Correction of Plan Errors
Final Internal Revenue Code Section 403(b) regulations which became effective January 1, 2009 require that plan sponsors adopt written 403(b) Plan documents. A 403(b) Plan is a form of defined contribution retirement plan that may only be offered by employers that are tax-exempt entities under Section 501(c)(3) of the Internal Revenue Code or that are public educational organizations and for the benefit of certain clergy members. If a 403(b) Plan sponsor did not adopt a written plan document by December 31, 2009, the sponsor’s 403(b) plan is technically no longer considered to be a qualified tax-deferred retirement plan as of January 1, 2009. The benefit of correcting the written document failure is that all money that has been contributed to the 403(b) Plan will remain tax-deferred and that all investments under the 403(b) Plan will retain their tax-favored status.
To help 403(b) Plan sponsors voluntarily correct any plan document errors, the IRS recently updated its Employee Plans Compliance Resolutions System (referred to as EPCRS). Plan document errors are cured through the voluntary correction program (referred to as VCP) by having the 403(b) Plan sponsor adopt a written plan document that complies with the final regulations, make a VCP submission, and pay a compliance fee based on the number of employees eligible to participate in the 403(b) Plan. To simplify this procedure, the IRS has made available a 403(b) VCP Submission Kit, and to encourage 403(b) Plan sponsors to take advantage of this program, the IRS has reduced the compliance fee by 50% if the VCP filing is made by December 31, 2013.
Correction Due to Loss of Tax-Exempt Status
What happens if a tax-exempt organization becomes ineligible to sponsor a Section 403(b) Plan because it loses its exempt status under Internal Revenue Code Section 501(c)(3)? As an example, loss of tax-exempt status may occur automatically if the organization fails to file an annual Form 990 information return for three consecutive years. It may also lose its exempt status if the IRS revokes or terminates exempt status for other reasons.
To fix that problem, an organization may apply to the IRS for a reinstatement of its tax-exempt status; however, this only works if tax-exempt status was automatically revoked due to failure to file Forms 990. In that case, the IRS may reinstate tax-exempt status retroactively, or it may only reinstate tax-exempt status prospectively.
If an organization loses its tax-exempt status, it must immediately stop making contributions to its 403(b) Plan because it is no longer considered an eligible employer. If, however, contributions were made to the organization’s 403(b) Plan after loss of tax-exempt status and tax–exempt status is not reinstated or is only reinstated prospectively, the 403(b) Plan sponsor may voluntarily correct the eligibility failure through the IRS’s Employee Plans Compliance Resolutions System (EPCRS). The benefit of correcting the employer eligibility failure is that all money that was contributed to the 403(b) Plan while the employer was ineligible to maintain the 403(b) Plan will retain its tax-favored status, all contributions may remain in the applicable annuity contracts and custodial accounts and the organization may avoid potential penalties.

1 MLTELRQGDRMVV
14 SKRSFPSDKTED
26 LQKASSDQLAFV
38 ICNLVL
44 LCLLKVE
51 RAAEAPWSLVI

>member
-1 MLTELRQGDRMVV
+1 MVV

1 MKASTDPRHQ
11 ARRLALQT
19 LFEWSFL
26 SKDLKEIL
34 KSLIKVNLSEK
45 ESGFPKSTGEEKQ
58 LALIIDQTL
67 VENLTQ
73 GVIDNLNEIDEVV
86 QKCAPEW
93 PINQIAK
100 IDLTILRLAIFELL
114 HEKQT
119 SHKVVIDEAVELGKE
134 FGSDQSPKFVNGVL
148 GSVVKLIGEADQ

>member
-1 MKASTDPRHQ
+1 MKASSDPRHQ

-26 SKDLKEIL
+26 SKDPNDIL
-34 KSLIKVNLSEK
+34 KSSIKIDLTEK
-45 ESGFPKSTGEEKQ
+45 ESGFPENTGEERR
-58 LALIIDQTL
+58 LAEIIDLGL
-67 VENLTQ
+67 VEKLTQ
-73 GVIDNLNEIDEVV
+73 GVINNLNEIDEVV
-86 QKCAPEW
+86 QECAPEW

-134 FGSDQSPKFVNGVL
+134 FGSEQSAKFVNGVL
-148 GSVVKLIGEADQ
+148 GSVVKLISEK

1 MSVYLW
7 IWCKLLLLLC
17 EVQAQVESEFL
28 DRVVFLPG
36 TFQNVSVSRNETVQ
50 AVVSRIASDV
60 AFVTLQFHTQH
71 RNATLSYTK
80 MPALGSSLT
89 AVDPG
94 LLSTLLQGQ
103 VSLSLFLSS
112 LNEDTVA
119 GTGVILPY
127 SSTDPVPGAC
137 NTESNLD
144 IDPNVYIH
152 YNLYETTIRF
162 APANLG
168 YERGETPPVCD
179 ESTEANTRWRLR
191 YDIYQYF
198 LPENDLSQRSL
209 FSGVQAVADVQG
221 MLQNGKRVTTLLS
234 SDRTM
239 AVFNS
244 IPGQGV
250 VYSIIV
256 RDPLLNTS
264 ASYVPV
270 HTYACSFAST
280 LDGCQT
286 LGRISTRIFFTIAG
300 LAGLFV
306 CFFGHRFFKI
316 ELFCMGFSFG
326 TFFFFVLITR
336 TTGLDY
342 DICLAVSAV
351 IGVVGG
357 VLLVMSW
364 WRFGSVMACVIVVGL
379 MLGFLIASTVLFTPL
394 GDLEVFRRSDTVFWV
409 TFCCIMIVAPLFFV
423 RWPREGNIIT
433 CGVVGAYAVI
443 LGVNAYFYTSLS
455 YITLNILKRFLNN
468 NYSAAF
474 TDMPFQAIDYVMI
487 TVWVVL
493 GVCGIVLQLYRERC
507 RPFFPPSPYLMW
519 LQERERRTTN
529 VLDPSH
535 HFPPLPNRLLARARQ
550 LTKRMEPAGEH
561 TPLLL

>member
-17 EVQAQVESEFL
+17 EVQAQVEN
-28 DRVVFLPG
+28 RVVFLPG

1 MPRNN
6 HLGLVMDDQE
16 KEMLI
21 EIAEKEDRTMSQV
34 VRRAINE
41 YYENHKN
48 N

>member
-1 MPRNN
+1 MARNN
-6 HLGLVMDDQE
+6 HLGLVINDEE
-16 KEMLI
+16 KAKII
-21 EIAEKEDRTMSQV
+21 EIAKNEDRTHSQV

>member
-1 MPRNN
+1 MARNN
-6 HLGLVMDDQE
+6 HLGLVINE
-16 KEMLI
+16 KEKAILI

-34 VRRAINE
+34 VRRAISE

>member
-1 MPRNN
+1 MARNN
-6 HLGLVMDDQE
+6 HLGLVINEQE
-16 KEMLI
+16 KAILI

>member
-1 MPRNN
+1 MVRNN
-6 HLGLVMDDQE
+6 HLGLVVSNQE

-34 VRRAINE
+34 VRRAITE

To participate in this voluntary correction program (VCP), the organization must make a VCP submission to the IRS and pay a compliance fee based on the number of employees that were eligible to participate in the 403(b) Plan. To be eligible to correct an employer eligibility failure under VCP, the organization or the 403(b) Plan cannot be under audit by the IRS, all contributions to the 403(b) Plan must have ceased (except where tax-exempt status has already been prospectively reinstated), the 403(b) Plan must have complied with all applicable requirements under the final Section 403(b) regulations and must continue to comply with the distribution rules applicable to 403(b) Plans.
IRS Establishes Pre-Approved Plan Program for 403(b) Plans
On March 28, 2013, the IRS issued Revenue Procedure 2013-22 which establishes a program for the IRS to accept applications for opinion and advisory letters for 403(b) prototype plans and 403(b) volume submitter plans, respectively, starting June 28, 2013. The new program is similar to the pre-approved plan program maintained by the IRS for tax-qualified plans with one significant difference – an employer who adopts a pre-approved 403(b) plan will not be able to apply for an individual determination letter for the 403(b) plan. In addition, the IRS has stated that it is not establishing a determination letter program for individually designed 403(b) plans at this time. Although many large employers will likely continue to use individually-designed 403(b) plans, the program offers employers an alternative to adopting an individually-designed plan to satisfy the written plan requirement under the final regulations issued under Section 403(b) of the Internal Revenue Code.
The IRS has also issued an information package containing samples of 403(b) plan provisions to assist sponsors who are drafting 403(b) prototype plans and 403(b) volume submitter plans with the goal of accelerating the review and approval of these plans. Some of the notes included in the information package reflect requirements that are not included in the final Section 403(b) regulations and have raised questions concerning 403(b) plan administration and compliance. In addition, the information package does not include sample provisions for mandatory employee contributions as a condition of employment, a common feature in many 403(b) plans.
Because there are still a number of unanswered questions and issues that need to be refined, we expect that the IRS will continue to provide guidance concerning the program and the sample provisions.